Virtual Reality FPS while walking around in real life

Hi everybody,

Last year I did my master thesis computer science about a virtual reality multiplayer game. The idea was to play a game on the oculus rift while walking around in real life and move at the same time also in the virtual world. The game was created in the jMonkeyEngine. We managed to come up with a prototype and had some fun with it. If you are interested you can read the paper version (6 pages) that I presented on a conference in Mexico or the full thesis.

We also posted a videoclip on youtube where we explain the concept and show a short demo.

I would also like to thank two guys that helped me last year with figuring out how to use the oculus rift together with the jMonkeyEngine: @phr00t ,@rickard. Thumbs up for you two!


Very interesting do you have a video demo for it, to be shared as use case

Edit: I missed to congratulate you, it is a really fun topic.

Thanks for your comment! I just added a link to a youtube video where we explain the concept in short and where we show a short demo

Hey this looks pretty cool! How reactive was it irl though? In the video it seems to take long to respond to the person’s movement.

Thanks! We were able to update the location of a player 4 times per second. This could be increased to roughly 8 times when using a better smartphone. But when you play the game in real life, the result was better then expected. So it is not perfect yet, but we are already looking to other methods to increase this responsiveness.

Only 4 times? But shouldn’t it only be sending like 7 floats (3 for location and 4 for rotation)? That could surely go faster. I guess there could be some interpolating to make it smoother.

The 4 times is actually quite good. The problem is that you are running a resource extensive image processing algorithm on a smartphone. We already used an quite simple algorithm but it was still the bottleneck. With the newest smartphones that have more capabilities the result gets better. Real-time image processing on a smartphone or a similar device is a quite new research area, so better results can be expected in the future. We are already looking at possible improvements to this part of the prototype. Besides improving the tracking algorithm itself, it might also be an option of trying to predict how a user is going to move. We have also some other ideas, this was our first prototype.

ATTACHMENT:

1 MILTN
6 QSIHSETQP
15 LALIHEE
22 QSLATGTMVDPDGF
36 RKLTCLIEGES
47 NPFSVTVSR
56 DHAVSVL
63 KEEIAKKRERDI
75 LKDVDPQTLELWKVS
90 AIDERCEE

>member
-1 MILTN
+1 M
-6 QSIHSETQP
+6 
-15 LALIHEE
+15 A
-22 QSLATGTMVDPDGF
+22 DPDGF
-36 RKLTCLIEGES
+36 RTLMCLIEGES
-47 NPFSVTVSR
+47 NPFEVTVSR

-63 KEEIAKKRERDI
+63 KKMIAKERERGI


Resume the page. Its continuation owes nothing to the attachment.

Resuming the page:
I should also point out that if you test the prototype it does feel better then you might think. One reason for this is that you are walking around while not seeing the real world, so you walk quite carefully.

Interesting experiment!
Like you say, @P0seid0n, there are numerous ways to improve the experience. Maybe you have already thought of the following:
Place a smartphone on the player/user and use the accelerometer and compass in the smartphone itself together with the fewer CV based positions in a filter (Kalman perhaps?) to help give more frequent predictions of movement.
Place the smartphone in front of the HMD and take snapshots with the camera which are also processed (if it spots the other player, you will know more about the locations of both players).
I’m not familiar with Camshift but it sounds expensive. Maybe a marker-based solution will give you better performance? Then you get not only position but also direction. Together with the front-mounted camera you can then also read markers placed around the ‘arena’.

The combination of tracking and using the accelerometer is definately an option.
I didn’t tought about placing a smartphone in front of an HMD, a good option.
Camshift is actually not expensive at all, it is an quite easy and old color-based algorithm. Image processing in general is still just quite heavy for smartphones and a fairly new research field.
Now we know direction when you compare your current position with the previous one. The marker-based solution sounds also interesting, the only issue is that we want to have a very mobile framework. With the marker you need to place more things then just the 4 camera’s.
Thanks for your input!